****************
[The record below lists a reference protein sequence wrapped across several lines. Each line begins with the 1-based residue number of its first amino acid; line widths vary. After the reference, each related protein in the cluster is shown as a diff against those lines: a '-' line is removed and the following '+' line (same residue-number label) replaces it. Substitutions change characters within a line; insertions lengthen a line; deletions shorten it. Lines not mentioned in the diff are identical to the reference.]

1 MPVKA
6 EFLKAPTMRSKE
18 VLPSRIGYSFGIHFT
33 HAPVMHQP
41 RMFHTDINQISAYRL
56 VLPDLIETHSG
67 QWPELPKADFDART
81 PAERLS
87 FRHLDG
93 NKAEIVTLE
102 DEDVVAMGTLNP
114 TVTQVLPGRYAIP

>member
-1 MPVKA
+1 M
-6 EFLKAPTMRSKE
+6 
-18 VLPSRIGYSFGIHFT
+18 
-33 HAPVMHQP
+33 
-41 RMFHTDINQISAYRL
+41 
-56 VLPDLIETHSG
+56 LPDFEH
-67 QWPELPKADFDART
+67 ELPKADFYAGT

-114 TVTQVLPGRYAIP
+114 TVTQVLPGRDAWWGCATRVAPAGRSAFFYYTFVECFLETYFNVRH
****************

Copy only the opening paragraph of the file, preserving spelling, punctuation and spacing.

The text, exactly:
[The record below lists a reference protein sequence wrapped across several lines. Each line begins with the 1-based residue number of its first amino acid; line widths vary. After the reference, each related protein in the cluster is shown as a diff against those lines: a '-' line is removed and the following '+' line (same residue-number label) replaces it. Substitutions change characters within a line; insertions lengthen a line; deletions shorten it. Lines not mentioned in the diff are identical to the reference.]